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Beech hedge

Hello, I set my beech hedge in october 2018 but it seems a bit sorry for itself. Some leaves are struggling to come out and other plants seem to be dead. The ones that have come out are gone a bit green brown. Is it lacking nutrients. What fertilizer would suit? Trees are about 3-4 feet tall.

Please help


  • FairygirlFairygirl west central ScotlandPosts: 47,145
    Have you a picture with a wider view- showing the bases etc?
    They're very close to the fence too. What prep did you do, and were they watered thoroughly last year when establishing? 

    New growth often looks like that anyway though.
    It's a place where beautiful isn't enough of a word....

  • tommy1509tommy1509 Posts: 4
    I would of watered well prior to setting them and regularly after too and put some fertilizer in with the roots when planting. Trees are about a foot apart.I gave them some tomatoe feed too.
  • tommy1509tommy1509 Posts: 4
    The fence is on the north side of the trees too so plenty sun.
  • fidgetbonesfidgetbones Posts: 16,156
    If you planted Oct 2018, did they all break leaf last summer? If so, did you water regularly through the summer?  Some of those look dead, or they could just be very late coming into leaf, but the only way they would have died if they were alive and growing early last year, is lack of water.  I have a long beech hedge, and there is up to a week between the first one breaking new leaves and the last one. They do change leaf colour in the first couple of weeks, starting light green, often a tinge of brown, and then going darker green.
    You don't stop doing new things because you get old, you get old because you stop doing new things. <3
  • FairygirlFairygirl west central ScotlandPosts: 47,145
    What is the soil like though? Did you dig it over and add any organic matter - compost, manure etc?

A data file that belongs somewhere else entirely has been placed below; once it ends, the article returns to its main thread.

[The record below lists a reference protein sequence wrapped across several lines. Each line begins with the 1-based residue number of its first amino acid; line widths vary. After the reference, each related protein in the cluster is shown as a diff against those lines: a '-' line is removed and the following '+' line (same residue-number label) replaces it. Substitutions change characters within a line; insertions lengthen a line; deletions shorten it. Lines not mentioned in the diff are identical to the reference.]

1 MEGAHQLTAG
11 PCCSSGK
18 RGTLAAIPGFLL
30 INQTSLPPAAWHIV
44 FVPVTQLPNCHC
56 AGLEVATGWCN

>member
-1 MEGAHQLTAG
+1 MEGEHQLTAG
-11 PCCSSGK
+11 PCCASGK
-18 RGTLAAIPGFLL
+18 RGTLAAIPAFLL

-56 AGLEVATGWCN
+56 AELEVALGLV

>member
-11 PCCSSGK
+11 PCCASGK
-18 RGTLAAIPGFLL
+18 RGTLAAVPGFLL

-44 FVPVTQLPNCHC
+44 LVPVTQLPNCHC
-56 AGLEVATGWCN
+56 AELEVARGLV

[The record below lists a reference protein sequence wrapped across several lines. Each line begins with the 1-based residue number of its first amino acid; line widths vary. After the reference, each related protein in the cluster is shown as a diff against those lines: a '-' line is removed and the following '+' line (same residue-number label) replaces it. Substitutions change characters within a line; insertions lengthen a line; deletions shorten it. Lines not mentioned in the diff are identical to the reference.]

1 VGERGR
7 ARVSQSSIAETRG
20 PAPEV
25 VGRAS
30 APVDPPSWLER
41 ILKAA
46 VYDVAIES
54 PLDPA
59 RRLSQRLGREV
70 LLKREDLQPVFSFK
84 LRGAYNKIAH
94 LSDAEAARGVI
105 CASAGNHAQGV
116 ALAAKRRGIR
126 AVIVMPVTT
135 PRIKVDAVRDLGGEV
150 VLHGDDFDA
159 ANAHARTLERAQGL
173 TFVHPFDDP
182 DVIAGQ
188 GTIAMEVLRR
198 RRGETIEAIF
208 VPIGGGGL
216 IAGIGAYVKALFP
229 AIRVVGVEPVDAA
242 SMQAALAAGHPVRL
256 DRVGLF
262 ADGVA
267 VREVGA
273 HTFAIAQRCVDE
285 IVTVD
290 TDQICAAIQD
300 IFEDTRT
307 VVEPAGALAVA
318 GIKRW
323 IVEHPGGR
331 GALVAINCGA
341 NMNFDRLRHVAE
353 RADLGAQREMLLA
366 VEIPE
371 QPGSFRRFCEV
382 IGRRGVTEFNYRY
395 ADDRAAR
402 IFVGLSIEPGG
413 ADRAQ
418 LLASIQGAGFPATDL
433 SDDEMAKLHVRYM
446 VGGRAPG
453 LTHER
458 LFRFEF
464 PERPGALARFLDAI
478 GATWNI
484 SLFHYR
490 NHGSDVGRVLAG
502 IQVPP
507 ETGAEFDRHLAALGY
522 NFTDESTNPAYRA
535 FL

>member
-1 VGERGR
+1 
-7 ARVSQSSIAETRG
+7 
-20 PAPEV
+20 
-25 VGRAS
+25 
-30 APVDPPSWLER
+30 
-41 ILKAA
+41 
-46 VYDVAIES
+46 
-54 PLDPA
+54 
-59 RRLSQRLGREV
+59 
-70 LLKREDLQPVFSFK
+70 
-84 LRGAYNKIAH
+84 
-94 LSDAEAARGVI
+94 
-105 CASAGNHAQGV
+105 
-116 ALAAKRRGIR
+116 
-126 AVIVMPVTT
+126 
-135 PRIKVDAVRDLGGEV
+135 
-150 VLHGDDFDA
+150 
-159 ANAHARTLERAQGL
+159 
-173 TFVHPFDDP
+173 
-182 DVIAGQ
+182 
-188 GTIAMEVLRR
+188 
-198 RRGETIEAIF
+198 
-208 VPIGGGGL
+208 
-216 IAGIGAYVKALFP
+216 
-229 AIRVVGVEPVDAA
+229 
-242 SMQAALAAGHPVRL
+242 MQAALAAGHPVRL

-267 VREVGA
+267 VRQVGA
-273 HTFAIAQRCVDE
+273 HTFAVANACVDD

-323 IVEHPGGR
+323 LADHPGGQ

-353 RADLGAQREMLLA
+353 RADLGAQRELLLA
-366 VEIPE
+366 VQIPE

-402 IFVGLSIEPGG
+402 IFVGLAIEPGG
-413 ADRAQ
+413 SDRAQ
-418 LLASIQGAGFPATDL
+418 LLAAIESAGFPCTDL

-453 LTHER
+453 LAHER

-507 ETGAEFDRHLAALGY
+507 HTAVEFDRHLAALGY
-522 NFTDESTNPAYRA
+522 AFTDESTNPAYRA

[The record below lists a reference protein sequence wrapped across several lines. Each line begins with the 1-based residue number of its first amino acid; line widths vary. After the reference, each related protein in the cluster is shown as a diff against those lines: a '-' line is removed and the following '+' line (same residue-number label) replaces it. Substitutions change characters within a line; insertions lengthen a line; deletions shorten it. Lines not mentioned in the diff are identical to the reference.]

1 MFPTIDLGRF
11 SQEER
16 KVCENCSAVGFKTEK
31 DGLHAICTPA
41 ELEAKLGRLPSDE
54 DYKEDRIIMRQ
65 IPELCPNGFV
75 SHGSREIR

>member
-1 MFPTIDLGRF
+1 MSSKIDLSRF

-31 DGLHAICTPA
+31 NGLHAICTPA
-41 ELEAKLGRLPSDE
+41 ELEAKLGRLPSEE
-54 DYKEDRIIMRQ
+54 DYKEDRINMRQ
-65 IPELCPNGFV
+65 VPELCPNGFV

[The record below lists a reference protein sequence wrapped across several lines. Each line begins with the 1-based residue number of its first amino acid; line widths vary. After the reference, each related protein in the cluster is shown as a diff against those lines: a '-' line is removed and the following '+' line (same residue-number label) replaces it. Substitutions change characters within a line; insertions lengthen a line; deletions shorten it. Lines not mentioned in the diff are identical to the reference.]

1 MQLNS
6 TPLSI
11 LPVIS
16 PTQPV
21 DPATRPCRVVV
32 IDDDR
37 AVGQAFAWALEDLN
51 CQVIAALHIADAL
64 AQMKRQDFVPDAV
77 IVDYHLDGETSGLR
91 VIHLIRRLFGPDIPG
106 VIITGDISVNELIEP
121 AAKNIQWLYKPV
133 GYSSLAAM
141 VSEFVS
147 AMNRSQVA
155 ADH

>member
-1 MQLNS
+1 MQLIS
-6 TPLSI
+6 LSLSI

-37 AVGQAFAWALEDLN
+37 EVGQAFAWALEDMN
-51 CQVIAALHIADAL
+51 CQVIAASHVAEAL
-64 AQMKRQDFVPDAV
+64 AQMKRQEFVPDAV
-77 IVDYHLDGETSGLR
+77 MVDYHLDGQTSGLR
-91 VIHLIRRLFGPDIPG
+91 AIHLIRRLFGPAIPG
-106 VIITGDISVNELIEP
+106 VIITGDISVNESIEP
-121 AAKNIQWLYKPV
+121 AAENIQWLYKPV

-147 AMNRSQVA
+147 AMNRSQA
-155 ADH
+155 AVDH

I'm not sure why you've given them tomato food - that's for flowering plants. Some bone meal, or Blood, Fish and Bone on planting, and maybe another sprinkle of that last year is all they would ever need. They need all the weed growth in the bed cleared too. That's just competition for everything. Mulching after watering helps too, especially if they're in the sun.

    You could give them a little prune back to a good pair of leaf joints - that will help them preserve moisture, and encourage bushiness. They've probably been short of water last year, just as they were getting going. It's very easy to underestimate how much water hedging needs, even without the drought many areas had last year.
    It'll have taken them a bit longer to get their roots down too- it's a very narrow border, so it even more important to ensure they have deep watering so that roots can then search out moisture more easily for themselves too  :)
    It's a place where beautiful isn't enough of a word....

  • tommy1509tommy1509 Posts: 4
    I gave them some multipurpose compost and grain fertilizer when planting and mixed well with soil. Soil is good. The earth is covered in tree bark to lock in moisture. I water them well but maybe they need more. I have 18 6 12 fertilizer, would that suit them? I'll try get some bone meal

  • FairygirlFairygirl west central ScotlandPosts: 47,145
    Sorry - I don't know what grain fertiliser is. 
    With a well prepped site and some general feed [as I mentioned] hedging needs nothing much. I've never fed any hedge I've had beyond what I've described. A sunny site, or a windy one, means more watering. Each plant would need in the region of a canful of water every few days, unless you plant as bare root through autumn/winter. That watering needs to be continued for several months, unless you live in a wet area and get persistent, heavy rainfall. Even then, they'd need watering through any sustained dry periods.

    It's the general condition and health of soil that matters when planting anything. If the soil's half decent, and they're properly watered, that's all beech, and most hedging plants,  need :)
    It's a place where beautiful isn't enough of a word....

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